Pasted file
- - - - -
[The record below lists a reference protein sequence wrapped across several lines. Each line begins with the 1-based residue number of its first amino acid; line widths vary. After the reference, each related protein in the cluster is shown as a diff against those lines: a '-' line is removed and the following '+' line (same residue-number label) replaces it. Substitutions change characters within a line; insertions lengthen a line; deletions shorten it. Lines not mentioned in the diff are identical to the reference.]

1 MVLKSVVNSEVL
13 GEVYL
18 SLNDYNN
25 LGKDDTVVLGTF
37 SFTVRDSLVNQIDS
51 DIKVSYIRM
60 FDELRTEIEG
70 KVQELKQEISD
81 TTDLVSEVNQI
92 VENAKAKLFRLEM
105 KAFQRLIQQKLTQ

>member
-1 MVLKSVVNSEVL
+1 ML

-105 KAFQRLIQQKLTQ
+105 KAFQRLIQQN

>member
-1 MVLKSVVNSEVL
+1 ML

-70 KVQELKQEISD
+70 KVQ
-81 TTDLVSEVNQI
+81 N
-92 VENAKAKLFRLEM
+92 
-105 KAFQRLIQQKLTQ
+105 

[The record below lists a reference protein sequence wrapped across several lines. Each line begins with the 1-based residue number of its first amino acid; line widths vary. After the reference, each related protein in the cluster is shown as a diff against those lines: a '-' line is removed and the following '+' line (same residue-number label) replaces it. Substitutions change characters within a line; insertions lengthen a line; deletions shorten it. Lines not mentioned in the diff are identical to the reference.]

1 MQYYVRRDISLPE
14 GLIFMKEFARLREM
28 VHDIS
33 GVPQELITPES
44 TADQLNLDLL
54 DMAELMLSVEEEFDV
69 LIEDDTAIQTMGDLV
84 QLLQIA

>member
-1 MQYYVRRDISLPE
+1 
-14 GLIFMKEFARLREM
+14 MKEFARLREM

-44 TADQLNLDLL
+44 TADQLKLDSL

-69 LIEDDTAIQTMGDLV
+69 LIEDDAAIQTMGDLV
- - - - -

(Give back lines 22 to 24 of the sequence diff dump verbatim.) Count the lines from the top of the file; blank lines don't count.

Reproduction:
+70 KVQ
-81 TTDLVSEVNQI
+81 N